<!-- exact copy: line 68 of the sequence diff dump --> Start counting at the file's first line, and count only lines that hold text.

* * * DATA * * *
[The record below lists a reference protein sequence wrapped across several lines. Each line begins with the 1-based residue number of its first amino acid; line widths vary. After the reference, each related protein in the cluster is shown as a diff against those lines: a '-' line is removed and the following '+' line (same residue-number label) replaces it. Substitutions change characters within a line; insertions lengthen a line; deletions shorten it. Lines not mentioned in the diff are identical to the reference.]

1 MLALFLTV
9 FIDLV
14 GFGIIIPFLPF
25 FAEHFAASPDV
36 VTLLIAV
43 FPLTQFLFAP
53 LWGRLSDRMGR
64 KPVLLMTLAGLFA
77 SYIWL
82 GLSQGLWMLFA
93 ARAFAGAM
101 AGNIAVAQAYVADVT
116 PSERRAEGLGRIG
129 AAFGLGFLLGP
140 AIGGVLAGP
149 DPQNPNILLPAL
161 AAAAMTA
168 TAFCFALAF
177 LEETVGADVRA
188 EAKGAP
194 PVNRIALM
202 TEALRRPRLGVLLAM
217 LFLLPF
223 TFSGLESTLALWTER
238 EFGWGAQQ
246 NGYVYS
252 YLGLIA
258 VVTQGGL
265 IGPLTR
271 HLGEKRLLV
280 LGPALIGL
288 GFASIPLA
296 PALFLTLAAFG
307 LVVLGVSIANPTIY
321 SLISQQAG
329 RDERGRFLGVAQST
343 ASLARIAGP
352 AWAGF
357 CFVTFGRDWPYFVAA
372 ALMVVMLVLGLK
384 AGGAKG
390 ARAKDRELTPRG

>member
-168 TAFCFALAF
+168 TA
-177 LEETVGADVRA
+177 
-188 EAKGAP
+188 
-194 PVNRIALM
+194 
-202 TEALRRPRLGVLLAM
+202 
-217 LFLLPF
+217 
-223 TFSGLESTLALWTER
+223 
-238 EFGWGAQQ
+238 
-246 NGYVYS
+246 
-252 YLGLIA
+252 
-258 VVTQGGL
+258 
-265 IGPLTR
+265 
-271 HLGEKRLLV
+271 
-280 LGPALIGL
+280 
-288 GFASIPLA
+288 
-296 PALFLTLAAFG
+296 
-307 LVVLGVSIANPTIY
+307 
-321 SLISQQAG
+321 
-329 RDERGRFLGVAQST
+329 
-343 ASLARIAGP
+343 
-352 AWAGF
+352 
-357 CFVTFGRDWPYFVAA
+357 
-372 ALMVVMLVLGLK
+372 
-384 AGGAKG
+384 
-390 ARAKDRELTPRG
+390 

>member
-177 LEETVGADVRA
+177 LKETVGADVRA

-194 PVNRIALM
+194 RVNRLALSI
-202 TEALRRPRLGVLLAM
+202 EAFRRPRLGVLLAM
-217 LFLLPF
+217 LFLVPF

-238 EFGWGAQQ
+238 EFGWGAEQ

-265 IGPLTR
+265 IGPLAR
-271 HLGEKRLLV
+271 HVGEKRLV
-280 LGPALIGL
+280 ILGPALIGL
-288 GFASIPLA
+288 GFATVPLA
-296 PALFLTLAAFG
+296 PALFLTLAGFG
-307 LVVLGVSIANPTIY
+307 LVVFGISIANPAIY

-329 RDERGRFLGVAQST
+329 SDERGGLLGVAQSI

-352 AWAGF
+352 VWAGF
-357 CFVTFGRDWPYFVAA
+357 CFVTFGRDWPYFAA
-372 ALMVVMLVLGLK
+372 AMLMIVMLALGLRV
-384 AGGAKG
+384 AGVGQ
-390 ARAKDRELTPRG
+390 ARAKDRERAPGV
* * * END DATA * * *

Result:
+265 